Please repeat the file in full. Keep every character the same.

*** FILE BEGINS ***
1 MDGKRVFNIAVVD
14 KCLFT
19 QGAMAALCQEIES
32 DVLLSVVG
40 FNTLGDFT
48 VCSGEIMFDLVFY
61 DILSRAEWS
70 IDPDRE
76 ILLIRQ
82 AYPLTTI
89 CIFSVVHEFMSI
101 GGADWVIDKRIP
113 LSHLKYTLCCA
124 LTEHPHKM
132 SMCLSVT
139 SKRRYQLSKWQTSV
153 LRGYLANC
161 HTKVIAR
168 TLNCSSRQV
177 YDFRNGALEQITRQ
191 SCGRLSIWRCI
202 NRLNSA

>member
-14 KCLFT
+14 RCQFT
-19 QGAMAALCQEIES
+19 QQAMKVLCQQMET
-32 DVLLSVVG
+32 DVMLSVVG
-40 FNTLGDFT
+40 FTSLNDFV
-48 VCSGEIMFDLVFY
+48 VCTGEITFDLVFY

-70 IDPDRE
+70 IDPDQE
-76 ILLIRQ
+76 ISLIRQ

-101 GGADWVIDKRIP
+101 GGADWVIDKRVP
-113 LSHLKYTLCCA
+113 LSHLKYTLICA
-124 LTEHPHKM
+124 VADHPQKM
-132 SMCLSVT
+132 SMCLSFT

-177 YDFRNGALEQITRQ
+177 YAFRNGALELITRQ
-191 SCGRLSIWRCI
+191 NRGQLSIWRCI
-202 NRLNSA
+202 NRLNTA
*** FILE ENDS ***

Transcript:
1 MDGKRVFNIAVVD
14 KCLFT
19 QGAMAALCQEIES
32 DVLLSVVG
40 FNTLGDFT
48 VCSGEIMFDLVFY
61 DILSRAEWS
70 IDPDRE
76 ILLIRQ
82 AYPLTTI
89 CIFSVVHEFMSI
101 GGADWVIDKRIP
113 LSHLKYTLCCA
124 LTEHPHKM
132 SMCLSVT
139 SKRRYQLSKWQTSV
153 LRGYLANC
161 HTKVIAR
168 TLNCSSRQV
177 YDFRNGALEQITRQ
191 SCGRLSIWRCI
202 NRLNSA

>member
-14 KCLFT
+14 RCQFT
-19 QGAMAALCQEIES
+19 QQAMKVLCQQMET
-32 DVLLSVVG
+32 DVMLSVVG
-40 FNTLGDFT
+40 FTSLNDFV
-48 VCSGEIMFDLVFY
+48 VCTGEITFDLVFY

-70 IDPDRE
+70 IDPDQE
-76 ILLIRQ
+76 ISLIRQ

-101 GGADWVIDKRIP
+101 GGADWVIDKRVP
-113 LSHLKYTLCCA
+113 LSHLKYTLICA
-124 LTEHPHKM
+124 VADHPQKM
-132 SMCLSVT
+132 SMCLSFT

-177 YDFRNGALEQITRQ
+177 YAFRNGALELITRQ
-191 SCGRLSIWRCI
+191 NRGQLSIWRCI
-202 NRLNSA
+202 NRLNTA